Liner shipping operations management

Container shipping has become the most important sector among all shipping sectors because it plays the dominant role in seaborne transport by carrying more than 50% of the total seaborne trade by monetary value. The rest of this chapter mainly focuses on container shipping and logistics. In this section, we first describe the key players in the CSSC, then focus on the focal player, and introduce a number of key concepts. Finally, we describe the main planning problems in liner shipping service management and discuss the logistics in practice.

CSSC and key players

The CSSC consists of several key players: the consignor, consignee, inter-

modal marketing company (IMC), terminal/port/depot, freight forwarder,

transport provider, logistics service provider (LSP), and equipment provider.

  • • The consignor is an organisation that directly hands off goods to the logistics or transport provider that will deliver the goods to the consignee. Both the consignor and consignee can act as a shipper that generates a request for cargo movement from the origin to destination.
  • • The consignee is an organisation that receives the goods and takes ownership of those goods. Large organisations of the consignee are often termed as beneficial cargo owners, who have enough capital and resources to perform logistics functions themselves (by taking receipt, managing, and transporting goods) instead of relying on an LSP or freight forwarder.
  • • The I IMC is a specialised type of logistics provider that focuses on handling intermodal containers. They deal with loading and unloading shipping containers, transferring containers between transport vehicles such as ships, trucks, and trains, and transporting these containers along the shipping supply chain. An IMC purchases intermodal capacity directly from the railroads and trucking firms to give shippers a door-to-door intermodal service.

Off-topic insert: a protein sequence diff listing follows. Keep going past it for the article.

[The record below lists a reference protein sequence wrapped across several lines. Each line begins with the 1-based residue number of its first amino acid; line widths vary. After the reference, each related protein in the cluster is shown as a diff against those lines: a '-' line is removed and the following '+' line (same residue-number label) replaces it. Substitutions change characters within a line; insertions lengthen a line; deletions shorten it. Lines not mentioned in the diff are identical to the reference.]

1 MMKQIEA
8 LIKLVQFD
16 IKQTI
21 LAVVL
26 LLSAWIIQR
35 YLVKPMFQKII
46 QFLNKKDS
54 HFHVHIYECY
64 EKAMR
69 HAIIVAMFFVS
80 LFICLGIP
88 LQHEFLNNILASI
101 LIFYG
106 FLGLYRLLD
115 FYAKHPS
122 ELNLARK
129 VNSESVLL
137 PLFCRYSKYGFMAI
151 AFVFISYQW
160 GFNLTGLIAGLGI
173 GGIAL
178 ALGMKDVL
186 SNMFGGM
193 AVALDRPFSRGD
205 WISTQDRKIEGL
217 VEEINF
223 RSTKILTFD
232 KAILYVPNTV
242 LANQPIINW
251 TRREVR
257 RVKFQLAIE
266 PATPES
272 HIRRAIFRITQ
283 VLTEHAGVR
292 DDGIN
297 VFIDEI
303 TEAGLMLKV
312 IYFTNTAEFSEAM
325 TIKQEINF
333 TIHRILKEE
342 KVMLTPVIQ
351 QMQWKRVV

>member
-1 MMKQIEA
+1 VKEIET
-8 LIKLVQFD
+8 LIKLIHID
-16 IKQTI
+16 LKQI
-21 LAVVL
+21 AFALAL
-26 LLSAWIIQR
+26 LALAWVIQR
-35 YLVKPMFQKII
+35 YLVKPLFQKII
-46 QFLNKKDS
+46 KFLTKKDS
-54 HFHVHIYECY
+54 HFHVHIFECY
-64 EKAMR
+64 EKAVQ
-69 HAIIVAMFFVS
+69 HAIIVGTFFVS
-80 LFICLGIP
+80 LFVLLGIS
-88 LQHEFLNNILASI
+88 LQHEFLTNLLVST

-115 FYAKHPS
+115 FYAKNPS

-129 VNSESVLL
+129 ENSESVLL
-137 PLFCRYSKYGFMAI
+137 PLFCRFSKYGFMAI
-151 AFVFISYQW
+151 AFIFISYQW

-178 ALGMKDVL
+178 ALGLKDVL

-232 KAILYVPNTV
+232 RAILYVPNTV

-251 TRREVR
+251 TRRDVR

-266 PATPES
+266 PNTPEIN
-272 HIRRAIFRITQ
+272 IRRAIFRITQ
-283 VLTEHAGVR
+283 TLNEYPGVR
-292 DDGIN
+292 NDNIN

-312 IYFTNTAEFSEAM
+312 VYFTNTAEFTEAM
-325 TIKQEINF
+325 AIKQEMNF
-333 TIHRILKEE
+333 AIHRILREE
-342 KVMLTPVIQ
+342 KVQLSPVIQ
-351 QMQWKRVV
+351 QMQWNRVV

• • Terminals, ports, and depots are locations where goods are sent, received, handled, and processed to interface with transport links. For example, the seaport is a transfer point between vessels and inland transport vehicles (truck, train, and barge).
  • • Freight forwarders manage and organise the transportation of goods from one place or organisation to another. They focus on the arrangement of all necessary documentation and shipping notices and act as a middleman between shippers and transport providers. A freight forwarder is also called a non-vessel operating common carrier (NVOCC) in the USA.
  • • A transport provider physically moves goods from one location to another, e.g. the ocean carrier (shipping line), road haulier, rail operator, barge operator, and air transport. They own or lease the transport vehicles and equipment needed to physically handle and move the goods.
  • • LSPs offer a variety of functions of physical goods flow (sending, receiving, storage, and transportation) and information flow (management of goods) through the shipping supply chain. Their primary concern is to ensure the goods are moved and stored in the supply chain efficiently and effectively. Broadly, an LSP includes IMC, transport provider, and freight forwarder. Specifically, there are different LSP providing services at multiple points in shipping supply chains. For example, LSPs may be involved in storing and warehousing goods, inventory control, consolidation, moving containers and goods, packaging, cross-docking, unpacking, freight forwarding, and distribution to consignees.